Apple's Future Depends on Leaping Hurdles, Not Earnings

May 30, 2011 11:10 AM ETApple Inc. (AAPL)30 Comments
John Tobey, CFA profile picture
John Tobey, CFA
1.25K Followers
HurdlesThe burning question seems to be, “Why is Apple (NASDAQ:AAPL) selling at such a low valuation?” Just try to find another company with Apple’s creative, development, business and financial success that has sold at 12 times its forecast earnings. This high 8.3% earnings yield is typically awarded to growth sluggards or income stocks.
Is the problem that Apple’s earnings are simply too high? That’s highly doubtful, for three reasons.
Secretive Apple offers no guidance. If it did, management would have to explain the reasons, and it protects all such information from being publicized. Of course, the unknown in investing produces uncertainty – and that means analyst and investor wariness. As a result…
Apple has consistently exceeded analyst estimates. Analysts have a natural conservatism (yes, that is so – they don’t want to appear over-optimistic and tarnish their reputations). Therefore, forecasts are kept conservative. Plus, there is another factor analysts really cannot include…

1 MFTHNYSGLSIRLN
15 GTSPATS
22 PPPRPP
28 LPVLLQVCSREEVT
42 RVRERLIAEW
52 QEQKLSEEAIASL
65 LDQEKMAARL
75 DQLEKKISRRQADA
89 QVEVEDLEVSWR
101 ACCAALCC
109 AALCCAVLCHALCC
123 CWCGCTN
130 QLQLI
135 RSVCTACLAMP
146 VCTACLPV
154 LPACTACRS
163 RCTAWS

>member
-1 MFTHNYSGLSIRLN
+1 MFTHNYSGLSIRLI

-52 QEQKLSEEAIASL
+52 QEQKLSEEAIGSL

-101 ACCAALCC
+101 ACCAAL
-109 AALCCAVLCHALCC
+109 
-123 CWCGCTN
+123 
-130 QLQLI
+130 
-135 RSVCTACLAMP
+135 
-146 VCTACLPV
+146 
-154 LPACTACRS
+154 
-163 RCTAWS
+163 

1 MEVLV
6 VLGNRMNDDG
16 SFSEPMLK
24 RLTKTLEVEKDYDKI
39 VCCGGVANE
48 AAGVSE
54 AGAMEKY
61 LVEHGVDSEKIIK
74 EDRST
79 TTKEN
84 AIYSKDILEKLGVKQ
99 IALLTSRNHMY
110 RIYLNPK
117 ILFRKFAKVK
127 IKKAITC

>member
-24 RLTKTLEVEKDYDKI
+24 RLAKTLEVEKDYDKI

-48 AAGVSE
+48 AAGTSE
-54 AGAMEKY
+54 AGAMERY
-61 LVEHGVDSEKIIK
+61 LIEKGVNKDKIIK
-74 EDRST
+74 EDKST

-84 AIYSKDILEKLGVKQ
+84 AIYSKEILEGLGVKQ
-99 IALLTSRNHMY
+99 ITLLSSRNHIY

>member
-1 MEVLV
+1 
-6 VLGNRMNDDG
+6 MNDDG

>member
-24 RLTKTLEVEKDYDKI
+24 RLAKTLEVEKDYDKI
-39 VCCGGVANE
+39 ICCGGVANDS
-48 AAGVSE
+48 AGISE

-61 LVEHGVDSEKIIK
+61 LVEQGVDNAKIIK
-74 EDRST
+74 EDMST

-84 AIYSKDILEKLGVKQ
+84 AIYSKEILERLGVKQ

Apple’s exceptional growth comes from product creation and major product enhancements. Even if analysts knew what was coming (like the rumored iPhone 5), they would be at a loss as to how to include the financial effect. Without Apple’s providing details (like dates, prices, marketing plans and costs), determining the earnings effect is pure guesswork, especially for periods beyond this quarter.
Therefore, it seems likely that Apple’s next twelve months of earnings will be higher than analysts estimate.
So, forget the earnings and focus on the “hurdles”.
In 1998, I selected Glen Bickerstaff (portfolio manager at TCW Group) to run a growth stock portfolio. His approach was designed for investing in (and holding onto) high growth companies. Here’s what I wrote in December 2009:

Glen found that most analysts had trouble forecasting sustainable rapid growth. Rather, their models had a natural slowing in the growth rate. Glen

This article was written by

John Tobey, CFA profile picture
1.25K Followers
I am the founder and editor of Investment Directions. My career has been managing and consulting to multi-billion dollar funds. Using the widely accepted “multi-manager” approach, I have worked with top investment managers throughout the country, gaining a high level of expertise. My career has spanned many market environments, and I have hands-on experience searching out opportunities and avoiding risks in all of them. I now devote my time to Investment Directions, with the goal of helping investors further their understanding and improve their investing skills. I am currently serving on: The AAUW Investment Advisers Committee and The City of Vista Investment Advisory Committee.

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